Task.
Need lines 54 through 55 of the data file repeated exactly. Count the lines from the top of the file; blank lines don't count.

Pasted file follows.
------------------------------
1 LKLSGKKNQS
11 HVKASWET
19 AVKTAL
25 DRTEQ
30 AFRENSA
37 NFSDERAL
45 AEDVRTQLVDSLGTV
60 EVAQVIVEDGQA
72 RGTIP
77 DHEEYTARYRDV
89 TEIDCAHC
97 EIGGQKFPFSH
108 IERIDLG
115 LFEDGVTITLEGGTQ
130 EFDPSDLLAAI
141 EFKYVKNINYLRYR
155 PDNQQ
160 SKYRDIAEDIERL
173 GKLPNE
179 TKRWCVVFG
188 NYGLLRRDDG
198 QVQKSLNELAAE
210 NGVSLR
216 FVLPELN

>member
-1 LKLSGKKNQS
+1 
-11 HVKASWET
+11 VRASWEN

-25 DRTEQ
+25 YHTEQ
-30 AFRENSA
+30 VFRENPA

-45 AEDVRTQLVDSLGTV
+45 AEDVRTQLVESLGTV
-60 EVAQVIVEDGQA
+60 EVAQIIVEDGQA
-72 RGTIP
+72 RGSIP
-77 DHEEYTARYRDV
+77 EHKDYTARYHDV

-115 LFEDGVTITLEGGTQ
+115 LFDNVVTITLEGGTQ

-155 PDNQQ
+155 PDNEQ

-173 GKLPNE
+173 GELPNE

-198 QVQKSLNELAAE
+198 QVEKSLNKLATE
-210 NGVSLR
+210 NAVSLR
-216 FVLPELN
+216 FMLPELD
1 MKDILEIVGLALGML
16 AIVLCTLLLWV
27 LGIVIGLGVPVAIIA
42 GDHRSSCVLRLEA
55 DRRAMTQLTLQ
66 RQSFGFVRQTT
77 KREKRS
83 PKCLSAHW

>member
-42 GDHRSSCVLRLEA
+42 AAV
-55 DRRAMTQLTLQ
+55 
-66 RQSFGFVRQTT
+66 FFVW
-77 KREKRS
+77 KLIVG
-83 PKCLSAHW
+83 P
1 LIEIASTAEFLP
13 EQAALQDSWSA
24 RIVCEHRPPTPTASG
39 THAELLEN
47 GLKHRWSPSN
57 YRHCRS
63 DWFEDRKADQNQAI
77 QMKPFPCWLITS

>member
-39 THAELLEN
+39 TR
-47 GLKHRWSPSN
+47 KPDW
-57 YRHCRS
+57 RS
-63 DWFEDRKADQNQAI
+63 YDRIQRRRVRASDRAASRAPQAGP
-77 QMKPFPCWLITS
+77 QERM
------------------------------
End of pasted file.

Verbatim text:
1 MKDILEIVGLALGML
16 AIVLCTLLLWV